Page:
Why not allow graduates to wear mwar mwar?

RECENT GRAD: Rose McNinch, left, and daughter Athena McNinch at the University of Guam graduation ceremony on May 20. Photo courtesy of Ron McNinch

In the next few weeks, there will be quite a number of graduation ceremonies. I have attended many over the years and I always remember that each event is special. As a student, I only attended one graduation and that was for my bachelor's degree. Because of the Army, I missed my high school graduation. For my master's and Ph.D., I had already moved away and didn't attend the festivities.

When I attended my college graduation, the ceremony was very brief. After some brief comments, the graduates lined up with a slip of paper. As we crossed the stage, we handed our form to the speaker and they called our name. We then shook hands with the dean and that was about it.


Importance of rituals

As I have said many times before, rituals are important on Guam because we don't have weather-based seasons to mark that time has passed. There is no real "rainy season" or "dry season" here. It rains all the time and it is very hot between showers. Our days blend together. I advise my students to keep a small calendar and mark the days off to keep a sense of time. I believe our government is dysfunctional somewhat because we can't seem to focus on dates and time goals.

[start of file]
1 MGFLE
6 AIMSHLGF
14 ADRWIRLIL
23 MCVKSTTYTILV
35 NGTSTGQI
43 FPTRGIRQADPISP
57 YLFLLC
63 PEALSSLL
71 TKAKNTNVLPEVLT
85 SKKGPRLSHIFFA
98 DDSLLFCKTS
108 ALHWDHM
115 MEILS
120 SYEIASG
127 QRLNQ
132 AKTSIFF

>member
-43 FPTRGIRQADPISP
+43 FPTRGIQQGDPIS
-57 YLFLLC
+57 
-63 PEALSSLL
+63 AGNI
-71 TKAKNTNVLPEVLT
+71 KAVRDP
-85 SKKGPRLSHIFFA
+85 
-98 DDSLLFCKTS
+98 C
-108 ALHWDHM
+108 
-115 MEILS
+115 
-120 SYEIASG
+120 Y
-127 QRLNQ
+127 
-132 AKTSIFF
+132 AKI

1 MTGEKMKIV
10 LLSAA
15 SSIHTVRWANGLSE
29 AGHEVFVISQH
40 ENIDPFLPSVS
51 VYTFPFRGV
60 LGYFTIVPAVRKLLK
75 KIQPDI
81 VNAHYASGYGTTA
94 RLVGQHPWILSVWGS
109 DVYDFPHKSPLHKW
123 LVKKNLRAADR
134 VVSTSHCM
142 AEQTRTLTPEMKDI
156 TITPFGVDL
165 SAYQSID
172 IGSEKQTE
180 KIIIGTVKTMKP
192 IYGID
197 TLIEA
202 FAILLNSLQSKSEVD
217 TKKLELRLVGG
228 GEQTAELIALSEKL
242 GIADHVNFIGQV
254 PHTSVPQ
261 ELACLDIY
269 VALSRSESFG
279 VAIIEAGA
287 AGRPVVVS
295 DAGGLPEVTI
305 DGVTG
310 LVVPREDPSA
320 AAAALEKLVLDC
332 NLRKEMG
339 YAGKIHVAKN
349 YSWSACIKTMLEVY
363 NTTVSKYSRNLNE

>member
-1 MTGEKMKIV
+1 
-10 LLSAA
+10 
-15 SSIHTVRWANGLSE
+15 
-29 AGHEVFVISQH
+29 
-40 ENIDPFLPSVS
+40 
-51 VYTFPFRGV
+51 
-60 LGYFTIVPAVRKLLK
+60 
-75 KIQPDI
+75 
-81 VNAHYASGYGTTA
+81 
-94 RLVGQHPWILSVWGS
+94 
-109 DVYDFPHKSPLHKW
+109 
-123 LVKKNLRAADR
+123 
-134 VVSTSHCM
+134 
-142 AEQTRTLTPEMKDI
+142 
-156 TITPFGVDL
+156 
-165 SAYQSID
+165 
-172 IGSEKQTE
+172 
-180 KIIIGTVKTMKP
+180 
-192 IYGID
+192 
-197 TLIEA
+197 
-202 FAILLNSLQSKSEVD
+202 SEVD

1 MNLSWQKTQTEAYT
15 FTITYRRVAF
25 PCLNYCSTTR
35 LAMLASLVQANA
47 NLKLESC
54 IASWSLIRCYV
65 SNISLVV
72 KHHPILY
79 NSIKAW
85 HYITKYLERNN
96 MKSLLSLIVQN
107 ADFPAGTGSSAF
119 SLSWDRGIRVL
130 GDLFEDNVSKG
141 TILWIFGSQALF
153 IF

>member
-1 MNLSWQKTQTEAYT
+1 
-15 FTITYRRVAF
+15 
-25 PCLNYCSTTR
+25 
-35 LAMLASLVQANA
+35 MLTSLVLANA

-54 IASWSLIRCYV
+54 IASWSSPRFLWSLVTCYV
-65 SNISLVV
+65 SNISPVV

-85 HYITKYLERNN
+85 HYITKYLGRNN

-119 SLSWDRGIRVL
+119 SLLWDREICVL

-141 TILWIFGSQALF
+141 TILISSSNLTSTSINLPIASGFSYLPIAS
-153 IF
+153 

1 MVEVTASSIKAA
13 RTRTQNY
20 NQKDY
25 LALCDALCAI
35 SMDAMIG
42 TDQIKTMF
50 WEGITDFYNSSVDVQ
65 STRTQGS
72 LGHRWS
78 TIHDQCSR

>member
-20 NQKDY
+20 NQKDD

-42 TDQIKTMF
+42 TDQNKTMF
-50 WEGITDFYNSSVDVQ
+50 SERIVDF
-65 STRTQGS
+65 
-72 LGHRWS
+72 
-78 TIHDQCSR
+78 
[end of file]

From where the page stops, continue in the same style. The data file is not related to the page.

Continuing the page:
A lot of graduation rituals are simply hand-me-downs from the past and the not-so-distant past. I am a big believer in allowing traditions to evolve. At the University of Guam, I believe that our students should be able to wear their national honors cords or regalia when they graduate. These are academic honors that are earned by students and are a part of the national or international academic community. UOG currently does not allow these cords to be worn during the ceremony.

Add some color to the ceremonies

The other thing I would like to see at our Guam graduations is that we allow our students, if they want, to wear floral wreaths, or mwar mwar, rather than mortar boards. At California State University, Bakersfield, they allow students to wear floral leis at graduation. On a tropical island, we could do better than simply give lip service to culture and island life – we could actually adopt some practices that reflect culture.